And things looked pretty much the same. And I thought, you know what, a lot of this, I think is because, a lot of times when women particularly retire, you know, quit their jobs or they kinda go on and humbly do whatever it is they’re going to do. And I think getting up and talking about it, seems like you’re not being humble. But I also felt like it was kind of a disservice to those behind me to not share my story. Because if people don’t hear the story, they don’t see it as an option or they don’t hear how you got through it and learn from that. And so many women have just gone into the woodwork and hidden. I mean, for example, the wasps, they flew in World War II, all the planes in our inventory, but yet almost nobody knows about them, because they just quietly went on with their life.

Tammy:
So that’s how I really got into speaking and thought, “I’m gonna do this. I want to make an impact. I want to make a difference. I want to share my story more, particularly share the stories of other women, because I started a speech business that features 12 female fighter pilots. Eventually we want to go to women veterans, but at the start with female fighter pilots because that’s kind of who we- who I knew. So

Christie:
That’s awesome. You know, I noticed a little pattern in the story that you were telling me about people in your life, almost like a sign from the Universe, you know, what, what do you think about the Airforce? You know, and then there was the someone who said, what about being a pilot? And then there was your husband. What about a motivational speaker? And it makes one wonder how many times have we brushed off? You know, one of these questions. I’ll tell you a quick, quick story that goes along with this, because I feel like, let’s drive this point home because there’s probably people listening that are wondering, “What’s my purpose?”

Christie:
“What’s my mission?” What they’re missing. They’re missing the signs that are- they’re being shown to them. Right? So quick story, and this isn’t like, it isn’t exactly like yours, but it’s just another illustration of it. Okay? So I was talking to a client not too long ago. And he was talking about how he wanted to write a book. And I said, “Great idea. Here’s some ways that we could really make it a must-read,” you know? And he’s like, “Do you have a book?” And I said, “No!” And he’s like, “Why not?” I was like, “I don’t know if it was always on my to-do list.”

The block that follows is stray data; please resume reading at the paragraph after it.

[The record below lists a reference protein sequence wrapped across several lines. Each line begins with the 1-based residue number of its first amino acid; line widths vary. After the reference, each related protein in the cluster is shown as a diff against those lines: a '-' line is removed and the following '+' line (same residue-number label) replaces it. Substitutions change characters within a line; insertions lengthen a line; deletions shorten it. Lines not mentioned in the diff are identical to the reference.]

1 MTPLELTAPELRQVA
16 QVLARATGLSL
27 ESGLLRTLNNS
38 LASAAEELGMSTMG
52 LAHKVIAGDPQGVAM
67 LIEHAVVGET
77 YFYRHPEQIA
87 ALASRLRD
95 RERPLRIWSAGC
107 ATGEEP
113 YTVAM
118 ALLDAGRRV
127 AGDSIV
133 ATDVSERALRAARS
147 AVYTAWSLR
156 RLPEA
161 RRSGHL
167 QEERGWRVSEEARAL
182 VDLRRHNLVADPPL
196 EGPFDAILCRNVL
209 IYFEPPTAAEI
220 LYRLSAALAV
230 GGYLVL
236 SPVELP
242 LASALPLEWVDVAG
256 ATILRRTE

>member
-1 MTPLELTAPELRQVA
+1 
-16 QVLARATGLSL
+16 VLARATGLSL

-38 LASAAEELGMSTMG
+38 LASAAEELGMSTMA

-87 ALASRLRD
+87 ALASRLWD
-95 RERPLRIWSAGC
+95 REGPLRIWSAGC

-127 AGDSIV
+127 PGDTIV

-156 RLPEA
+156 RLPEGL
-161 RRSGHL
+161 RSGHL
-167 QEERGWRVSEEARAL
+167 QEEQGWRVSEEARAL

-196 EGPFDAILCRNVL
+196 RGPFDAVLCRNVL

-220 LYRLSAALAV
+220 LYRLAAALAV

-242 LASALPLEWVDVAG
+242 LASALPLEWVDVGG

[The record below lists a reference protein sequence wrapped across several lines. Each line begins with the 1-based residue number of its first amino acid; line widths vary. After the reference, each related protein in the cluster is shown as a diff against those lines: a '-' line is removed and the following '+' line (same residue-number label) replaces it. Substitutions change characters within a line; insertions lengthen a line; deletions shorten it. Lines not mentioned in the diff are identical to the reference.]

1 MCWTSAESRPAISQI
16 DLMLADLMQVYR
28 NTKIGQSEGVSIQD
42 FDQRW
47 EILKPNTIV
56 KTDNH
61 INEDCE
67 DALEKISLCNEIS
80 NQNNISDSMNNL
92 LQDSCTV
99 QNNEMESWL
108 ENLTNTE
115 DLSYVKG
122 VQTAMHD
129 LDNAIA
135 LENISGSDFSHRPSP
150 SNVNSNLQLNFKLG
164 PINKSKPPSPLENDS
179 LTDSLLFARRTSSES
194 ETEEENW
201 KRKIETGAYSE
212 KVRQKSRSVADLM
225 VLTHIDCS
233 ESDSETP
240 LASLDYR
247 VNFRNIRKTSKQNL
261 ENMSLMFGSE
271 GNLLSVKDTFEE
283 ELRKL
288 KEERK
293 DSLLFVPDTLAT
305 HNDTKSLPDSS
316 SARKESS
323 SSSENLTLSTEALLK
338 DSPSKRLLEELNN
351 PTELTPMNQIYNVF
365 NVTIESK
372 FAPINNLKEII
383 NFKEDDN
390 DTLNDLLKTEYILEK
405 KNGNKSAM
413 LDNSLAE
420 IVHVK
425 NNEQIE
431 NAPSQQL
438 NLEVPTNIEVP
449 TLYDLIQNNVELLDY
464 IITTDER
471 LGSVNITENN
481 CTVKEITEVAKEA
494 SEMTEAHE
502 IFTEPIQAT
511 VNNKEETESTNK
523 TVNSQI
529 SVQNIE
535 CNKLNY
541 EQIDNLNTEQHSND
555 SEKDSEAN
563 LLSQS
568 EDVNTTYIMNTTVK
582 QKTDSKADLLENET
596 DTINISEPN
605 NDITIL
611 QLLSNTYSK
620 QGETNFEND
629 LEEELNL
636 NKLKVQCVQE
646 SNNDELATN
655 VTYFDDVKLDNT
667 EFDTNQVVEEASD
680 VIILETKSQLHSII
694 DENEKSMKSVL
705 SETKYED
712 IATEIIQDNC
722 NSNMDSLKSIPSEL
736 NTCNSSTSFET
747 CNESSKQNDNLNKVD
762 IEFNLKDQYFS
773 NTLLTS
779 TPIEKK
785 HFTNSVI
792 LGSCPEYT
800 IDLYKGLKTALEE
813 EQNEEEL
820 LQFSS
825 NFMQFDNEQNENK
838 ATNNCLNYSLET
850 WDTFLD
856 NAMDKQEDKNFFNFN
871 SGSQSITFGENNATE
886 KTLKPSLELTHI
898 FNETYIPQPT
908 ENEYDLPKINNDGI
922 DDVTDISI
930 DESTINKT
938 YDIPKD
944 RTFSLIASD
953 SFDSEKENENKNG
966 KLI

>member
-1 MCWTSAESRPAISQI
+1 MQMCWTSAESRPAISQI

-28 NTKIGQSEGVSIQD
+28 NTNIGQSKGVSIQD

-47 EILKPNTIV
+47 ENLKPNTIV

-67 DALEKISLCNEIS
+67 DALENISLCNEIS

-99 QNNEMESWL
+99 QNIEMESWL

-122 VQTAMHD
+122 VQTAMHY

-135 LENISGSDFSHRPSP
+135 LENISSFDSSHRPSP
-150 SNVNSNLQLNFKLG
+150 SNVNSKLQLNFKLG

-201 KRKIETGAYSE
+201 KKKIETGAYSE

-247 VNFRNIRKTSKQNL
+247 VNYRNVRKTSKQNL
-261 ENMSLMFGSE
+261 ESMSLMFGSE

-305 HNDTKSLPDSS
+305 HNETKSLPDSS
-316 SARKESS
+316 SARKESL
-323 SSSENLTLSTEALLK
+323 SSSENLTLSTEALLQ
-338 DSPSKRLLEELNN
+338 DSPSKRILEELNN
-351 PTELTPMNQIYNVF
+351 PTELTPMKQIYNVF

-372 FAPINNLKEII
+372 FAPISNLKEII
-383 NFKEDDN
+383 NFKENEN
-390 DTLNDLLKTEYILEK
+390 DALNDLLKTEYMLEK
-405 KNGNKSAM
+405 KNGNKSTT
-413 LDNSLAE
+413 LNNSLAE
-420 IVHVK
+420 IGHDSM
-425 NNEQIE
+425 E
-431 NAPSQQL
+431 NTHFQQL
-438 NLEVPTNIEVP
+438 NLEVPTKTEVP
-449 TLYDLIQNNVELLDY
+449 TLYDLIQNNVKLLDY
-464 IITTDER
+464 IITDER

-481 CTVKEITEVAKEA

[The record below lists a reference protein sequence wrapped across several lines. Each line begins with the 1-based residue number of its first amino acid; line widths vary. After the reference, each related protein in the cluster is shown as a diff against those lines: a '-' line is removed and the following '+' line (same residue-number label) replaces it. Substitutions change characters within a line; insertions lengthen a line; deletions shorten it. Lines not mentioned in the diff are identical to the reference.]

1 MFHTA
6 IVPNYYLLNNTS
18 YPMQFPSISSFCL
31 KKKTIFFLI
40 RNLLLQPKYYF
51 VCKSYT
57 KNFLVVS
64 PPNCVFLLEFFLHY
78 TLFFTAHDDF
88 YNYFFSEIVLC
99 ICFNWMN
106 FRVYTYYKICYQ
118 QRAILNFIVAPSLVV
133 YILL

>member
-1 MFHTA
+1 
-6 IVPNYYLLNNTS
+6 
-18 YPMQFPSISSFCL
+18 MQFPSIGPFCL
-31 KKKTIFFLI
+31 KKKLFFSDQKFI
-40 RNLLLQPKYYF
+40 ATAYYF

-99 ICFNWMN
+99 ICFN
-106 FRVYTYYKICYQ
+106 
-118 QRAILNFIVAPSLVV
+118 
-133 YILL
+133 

Christie:
Like I always thought one day I’ll be a writer. Just like, you know, when I graduated college, I thought one day I’ll be a motivational speaker, right? And one day is not, you know, a day of the week, right? It’s like, you know, you got to listen to that. So then the next week it gets better. The next week I’m talking with another client who, it’s like practically the same question, you know, “When are you gonna write your book?” “Um, okay.” So then the next week, I kid you not, I get this voicemail, it’s the wrong number, but it’s a message saying, “It is urgent we hear back from you. Your book has been chosen to be featured in our upcoming-“

Christie:
whatever it was, fair book review or some kind of platform. Right? And I was like, “Holy shh..” like, you know? Like “”What the?” And I’m like, “Okay! Okay.” So, you know, I, I reflected on what that book was gonna be about and, you know, sent up a prayer, ask for some inspiration. And, you know, I wrote a book! I ended up writing a book in 30 days! So it’ll be out soon, but you know, it’s like, you’ll keep getting that message in one way or another until you listen. And hopefully it’s not the proverbial two by four, that, you know, hits you upside the head in a less than pleasant way.

Christie:
Right? So yeah, if you’re listening to this right now and you’re wondering, you know, do some inventory. You’ve probably, you probably already know.

Tammy:
Yeah, absolutely! I mean, there are so many times in my life that it’s been the thought or input from someone else. And I’ve always been one that I very much, I have a lot of respect for people older than me. People more experienced than me. And that’s not to say that someone younger couldn’t give me some inspiration and send me down a path and be that clue. It absolutely could. But I feel like a lot of times I just want to look to someone who’s been there before. And I learn as I got older and I look at the younger people, like when I was instructor pilot and I saw, I would see the students. You could see so much potential in them that they didn’t see in themselves. And I didn’t, I then learned that when people said that to me like, “Oh, you have so much potential!”

Tammy:
I was always brushing them off. Like when I was younger in high school. And I thought everybody’s the same as me. Well, everyone’s not the same as you. And if someone says you have potential, unless they’re just some random off the street, you’re just crazy, you should probably listen to them.

Christie:
Yeah!

Tammy:
They’re seeing something you’re not seeing. It’s like, it’s like trying to read a book when it’s read against your nose, you can’t read the words. You pull it away and look at it from someone else’s perspective and you can see it clearly. So I’ve always tried to take in what other people say and go, “Hmm.” Yeah, ’cause sometimes we don’t see ourselves properly. We know that by the way we look in the mirror and say, “Oh, I looked this today,” and people are like, “What? I didn’t even notice that!”